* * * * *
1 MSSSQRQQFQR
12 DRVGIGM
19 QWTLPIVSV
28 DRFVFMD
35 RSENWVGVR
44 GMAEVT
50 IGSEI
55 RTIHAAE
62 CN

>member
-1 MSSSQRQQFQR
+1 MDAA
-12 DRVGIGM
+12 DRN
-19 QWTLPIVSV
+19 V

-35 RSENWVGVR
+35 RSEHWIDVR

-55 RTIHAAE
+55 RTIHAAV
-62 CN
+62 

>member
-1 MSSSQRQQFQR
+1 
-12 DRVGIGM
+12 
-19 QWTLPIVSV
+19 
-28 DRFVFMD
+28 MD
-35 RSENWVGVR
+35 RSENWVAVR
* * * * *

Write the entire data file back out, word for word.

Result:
1 MSSSQRQQFQR
12 DRVGIGM
19 QWTLPIVSV
28 DRFVFMD
35 RSENWVGVR
44 GMAEVT
50 IGSEI
55 RTIHAAE
62 CN

>member
-1 MSSSQRQQFQR
+1 MDAA
-12 DRVGIGM
+12 DRN
-19 QWTLPIVSV
+19 V

-35 RSENWVGVR
+35 RSEHWIDVR

-55 RTIHAAE
+55 RTIHAAV
-62 CN
+62 

>member
-1 MSSSQRQQFQR
+1 
-12 DRVGIGM
+12 
-19 QWTLPIVSV
+19 
-28 DRFVFMD
+28 MD
-35 RSENWVGVR
+35 RSENWVAVR